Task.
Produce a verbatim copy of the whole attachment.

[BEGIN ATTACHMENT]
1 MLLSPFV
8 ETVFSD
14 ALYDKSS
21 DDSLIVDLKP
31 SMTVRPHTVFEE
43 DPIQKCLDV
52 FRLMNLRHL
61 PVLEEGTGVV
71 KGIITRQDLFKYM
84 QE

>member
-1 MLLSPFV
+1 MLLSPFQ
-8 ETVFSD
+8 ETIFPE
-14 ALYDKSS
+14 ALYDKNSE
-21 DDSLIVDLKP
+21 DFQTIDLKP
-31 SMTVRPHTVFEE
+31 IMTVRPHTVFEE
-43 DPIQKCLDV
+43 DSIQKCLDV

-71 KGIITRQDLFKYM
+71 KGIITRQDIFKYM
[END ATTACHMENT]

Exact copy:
1 MLLSPFV
8 ETVFSD
14 ALYDKSS
21 DDSLIVDLKP
31 SMTVRPHTVFEE
43 DPIQKCLDV
52 FRLMNLRHL
61 PVLEEGTGVV
71 KGIITRQDLFKYM
84 QE

>member
-1 MLLSPFV
+1 MLLSPFQ
-8 ETVFSD
+8 ETIFPE
-14 ALYDKSS
+14 ALYDKNSE
-21 DDSLIVDLKP
+21 DFQTIDLKP
-31 SMTVRPHTVFEE
+31 IMTVRPHTVFEE
-43 DPIQKCLDV
+43 DSIQKCLDV

-71 KGIITRQDLFKYM
+71 KGIITRQDIFKYM